The curse of nepotism: From Bollywood to Coke Studio

I have always been of the view that Bollywood is my best friend. Be it an advice to a friend for her estranged love life or my own lows that know no bounds, Bollywood has always had a royal solution to all. Most of my non-filmi friends (I try my level best not to make any) have the same complaint against my dramatic and filmi personality. I never clarified and instead stood guilty as charged. At least I own up.

However, Bollywood is not all about teaching us to have unrealistic expectations from our love life but also has a lot more to offer.  The way chhaiyan chhaiyan defined Urdu to be a language of the beloved, Queen taught us how beautiful life could be after being rejected and letting ourselves loose discovering the doors and horizons this absence has to bring. The idols it brought to our lives are there to stay forever. Be it SRK finding his way through a mob of ecstatic fans or Madhuri Dixit setting the world on fire with a smile worth many sunshines and moonlights.

Sadly or gladly, my diction is also Bollywood influenced. A recently heard/leant/acquired word is ‘nepotism’. Thanks to Kangana Ranaut for making this world a more understandable place for me and harder for herself by coining this term on Karan Johar’s famous show ‘Koffee with Karan’. This gave rise to a debate not just in Indian intellectual and film circles but also Pakistan’s media journalists. There are no qualms about the fact that nepotism rules the Hindi Cinema industry as much as Shah Rukh Khan or Amitabh Bachan. It is that much part of the blood. This term was soon everywhere and heated debates were the new in thing. Not only did Kanagana annoy the film tycoon but also created a stir among the bigwigs of Bollywood most of who are products of the same might: nepotism. Stones were hurled at the Queen left, right and center.

By the way, again as I mentioned above that I don’t shy away from confessing, rest of this world does. Is nepotism only a Bollywood syndrome and fails to survive elsewhere? Umm… good question eh? Should I pass on to the next one? No Milord, I won’t. I will stand my ground and still show you around; a world that is all yours but not owned by you as yet.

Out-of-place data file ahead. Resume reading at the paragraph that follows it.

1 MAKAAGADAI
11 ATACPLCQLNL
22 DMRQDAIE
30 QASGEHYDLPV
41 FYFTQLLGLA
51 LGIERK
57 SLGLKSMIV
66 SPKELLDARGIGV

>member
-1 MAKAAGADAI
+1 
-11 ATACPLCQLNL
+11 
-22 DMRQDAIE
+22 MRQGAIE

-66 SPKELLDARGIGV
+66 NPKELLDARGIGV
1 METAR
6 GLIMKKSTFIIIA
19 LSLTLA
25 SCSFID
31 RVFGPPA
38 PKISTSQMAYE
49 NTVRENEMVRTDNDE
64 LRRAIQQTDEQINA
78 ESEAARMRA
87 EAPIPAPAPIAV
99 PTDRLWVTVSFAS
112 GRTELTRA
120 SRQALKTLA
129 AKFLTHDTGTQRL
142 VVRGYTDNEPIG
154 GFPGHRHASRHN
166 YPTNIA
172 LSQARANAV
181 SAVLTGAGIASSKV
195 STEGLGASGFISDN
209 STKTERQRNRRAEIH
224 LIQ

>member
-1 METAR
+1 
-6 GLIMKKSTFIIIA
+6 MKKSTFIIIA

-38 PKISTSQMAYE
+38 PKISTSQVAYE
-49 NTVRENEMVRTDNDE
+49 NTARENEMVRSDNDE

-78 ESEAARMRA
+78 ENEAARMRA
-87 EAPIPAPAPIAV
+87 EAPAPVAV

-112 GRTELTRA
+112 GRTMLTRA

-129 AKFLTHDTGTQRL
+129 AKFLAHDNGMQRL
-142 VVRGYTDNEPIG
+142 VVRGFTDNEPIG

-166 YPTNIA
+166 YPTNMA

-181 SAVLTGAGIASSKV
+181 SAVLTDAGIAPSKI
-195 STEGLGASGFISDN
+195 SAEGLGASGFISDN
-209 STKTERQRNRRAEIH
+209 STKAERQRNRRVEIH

Let’s be in Pakistan for the moment. They say thoughts and dreams need no visa but we shall still decide to stay confined. We have also been accusing our major political parties of dynastic politics. You cannot even dream of holding a highest office in a political organisation without a certain surname. It is passed from generation to generation like an heirloom; prized and precious. When a prime minister loses his office by the virtue of whatsoever the reason, the most appropriate new candidate has to have the same surname. Well you can’t acquire one. Don’t even think about it.

By no means do I dare saying that coming from a family that has been practicing a certain profession for some time you ought to be labeled unfit on merit. Benazir Bhutto proved this point by taking over Pakistan People’s Party and giving it new heights. But do expectations count?

My sincere apologies to the readers who hold no obvious interest in space travel and politics. Express my heartfelt sorry for starting from Bollywood and going to the pillars of power in politics. Alright, we shall stay where we were meant to be.

Coke Studio? I come from a generation that never had much exposure to the country folk, Sufi and classical music. Thanks to Coke Studio for being that candle in the wind and not letting our ears become an alien to the music from our own soil. However even that has taken a toll. One such example is season 10 where merit was looked down upon and nepotism was given a stride. From being someone’s brother to coke official’s friends, from being someone’s daughter to being just a pretty face, this season has made me question the young talent that exists in Pakistan, unheard; undiscovered.

You were a platform that was meant to promote the local music scene, not just your local kith and kin. Not only a disappointment, it is a shame. On one hand we say that legends like Abida Parveen and Noor Jehan are not born anymore. On the other hand we forget to acknowledge that many mothers still gave birth to children with greater fire. But thanks to the Pakistani bigwigs like Coke Studio for extinguishing their fire by only promoting the young lot that had a chance to play with them in school grounds. Thank you for blatantly murdering the raw talent ruining here and there in the streets of this country while you hold your feathers and ratings high.

As they say, in the centre all things are one. Nepotism does not believe in visas and borders; continues to flourish everywhere possible. It is ferociously fertile this way. Enough said, no?

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